42. Carlyle, Thomas - THE FRENCH REVOLUTION
  43. Cellini, Benvenuto - AUTOBIOGRAPHY
  44. Cervantes - DON QUIXOTE
  45. Chaucer, Geoffrey - THE CANTERBURY TALES
  46. Chesterton, G. K. - A SHORT HISTORY OF ENGLAND
  47. Chesterton, G. K. - THE BALLAD OF THE WHITE HORSE
  48. Chesterton, G. K. - THE INNOCENCE OF FATHER BROWN
  49. Chesterton, G. K. - THE MAN WHO KNEW TOO MUCH
  50. Chesterton, G. K. - THE MAN WHO WAS THURSDAY
  51. Chesterton, G. K. - THE WISDOM OF FATHER BROWN
  52. Chesterton, G. K. - TWELVE TYPES
  53. Chesterton, G. K. - WHAT I SAW IN AMERICA
  54. Chesterton, Gilbert K. - HERETICS
  55. Chopin, Kate - AT FAULT
  56. Chopin, Kate - BAYOU FOLK
  57. Chopin, Kate - THE AWAKENING AND SELECTED SHORT STORIES
  58. Clark Hall, John R. - A CONCISE ANGLOSAXON DICTIONARY
  59. Clarkson, Thomas - AN ESSAY ON THE SLAVERY AND COMMERCE OF THE HUMAN SPECIES
  60. Clausewitz, Carl von - ON WAR
  61. Coleridge, Herbert - A DICTIONARY OF THE FIRST OR OLDEST WORDS IN THE ENGLISH LANGUAGE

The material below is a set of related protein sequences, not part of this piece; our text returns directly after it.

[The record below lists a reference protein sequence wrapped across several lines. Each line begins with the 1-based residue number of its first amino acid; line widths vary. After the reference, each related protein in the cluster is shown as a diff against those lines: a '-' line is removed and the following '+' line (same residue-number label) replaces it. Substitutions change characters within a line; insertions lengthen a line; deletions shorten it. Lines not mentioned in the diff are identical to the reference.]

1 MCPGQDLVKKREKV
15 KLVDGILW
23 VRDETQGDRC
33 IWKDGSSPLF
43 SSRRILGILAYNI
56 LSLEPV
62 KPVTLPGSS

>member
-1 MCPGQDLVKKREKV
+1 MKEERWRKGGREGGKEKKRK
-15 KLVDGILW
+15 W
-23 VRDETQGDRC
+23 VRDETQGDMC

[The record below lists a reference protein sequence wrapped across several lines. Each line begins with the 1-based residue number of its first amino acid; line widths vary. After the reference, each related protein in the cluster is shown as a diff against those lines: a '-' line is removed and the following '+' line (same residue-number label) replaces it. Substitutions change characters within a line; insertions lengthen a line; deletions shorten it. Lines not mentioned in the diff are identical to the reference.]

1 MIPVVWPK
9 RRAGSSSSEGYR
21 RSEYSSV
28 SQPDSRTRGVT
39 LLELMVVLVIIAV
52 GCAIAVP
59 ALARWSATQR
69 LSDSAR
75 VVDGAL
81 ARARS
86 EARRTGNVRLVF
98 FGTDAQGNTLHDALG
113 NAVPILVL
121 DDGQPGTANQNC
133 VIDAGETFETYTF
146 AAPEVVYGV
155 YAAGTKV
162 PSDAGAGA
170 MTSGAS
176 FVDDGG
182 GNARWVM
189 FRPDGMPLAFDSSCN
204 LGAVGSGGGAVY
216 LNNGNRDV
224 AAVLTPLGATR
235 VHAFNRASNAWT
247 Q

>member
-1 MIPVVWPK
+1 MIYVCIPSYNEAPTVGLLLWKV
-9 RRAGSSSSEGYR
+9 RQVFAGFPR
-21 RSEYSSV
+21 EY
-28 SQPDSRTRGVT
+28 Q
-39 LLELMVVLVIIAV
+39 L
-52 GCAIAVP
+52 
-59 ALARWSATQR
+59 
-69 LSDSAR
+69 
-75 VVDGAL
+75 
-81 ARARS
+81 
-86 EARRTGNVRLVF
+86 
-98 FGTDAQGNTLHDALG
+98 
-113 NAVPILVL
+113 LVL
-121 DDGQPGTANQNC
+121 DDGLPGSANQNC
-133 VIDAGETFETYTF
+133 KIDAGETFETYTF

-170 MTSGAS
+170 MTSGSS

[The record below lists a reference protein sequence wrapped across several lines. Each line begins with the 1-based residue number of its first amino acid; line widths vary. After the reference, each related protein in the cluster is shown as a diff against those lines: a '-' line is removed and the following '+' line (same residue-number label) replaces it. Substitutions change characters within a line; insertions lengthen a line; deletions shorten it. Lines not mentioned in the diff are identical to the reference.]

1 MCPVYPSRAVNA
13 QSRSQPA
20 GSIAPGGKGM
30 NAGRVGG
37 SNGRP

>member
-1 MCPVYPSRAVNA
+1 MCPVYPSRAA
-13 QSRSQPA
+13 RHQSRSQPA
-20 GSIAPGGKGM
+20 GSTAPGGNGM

62. Coleridge, S. T. - COMPLETE POETICAL WORKS
  63. Coleridge, S. T. - HINTS TOWARDS THE FORMATION OF A MORE COMPREHENSIVE THEORY OF LIFE
  64. Coleridge, S. T. - THE RIME OF THE ANCIENT MARINER
  65. Collins, Wilkie - THE MOONSTONE
  66. Collodi - PINOCCHIO
  67. Conan Doyle, Arthur - A STUDY IN SCARLET
  68. Conan Doyle, Arthur - MEMOIRS OF SHERLOCK HOLMES
  69. Conan Doyle, Arthur - THE HOUND OF THE BASKERVILLES
  70. Conan Doyle, Arthur - THE RETURN OF SHERLOCK HOLMES
  71. Conan Doyle, Arthur - THE SIGN OF THE FOUR
  72. Conrad, Joseph - HEART OF DARKNESS
  73. Conrad, Joseph - LORD JIM
  74. Conrad, Joseph - NOSTROMO
  75. Conrad, Joseph - THE NIGGER OF THE NARCISSUS
  76. Conrad, Joseph - TYPHOON
  77. Crane, Stephen - LAST WORDS
  78. Crane, Stephen - MAGGIE
  79. Crane, Stephen - THE RED BADGE OF COURAGE
  80. Crane, Stephen - WOUNDS IN THE RAIN
  81. Dante - THE DIVINE COMEDY: HELL
  82. Dante - THE DIVINE COMEDY: PARADISE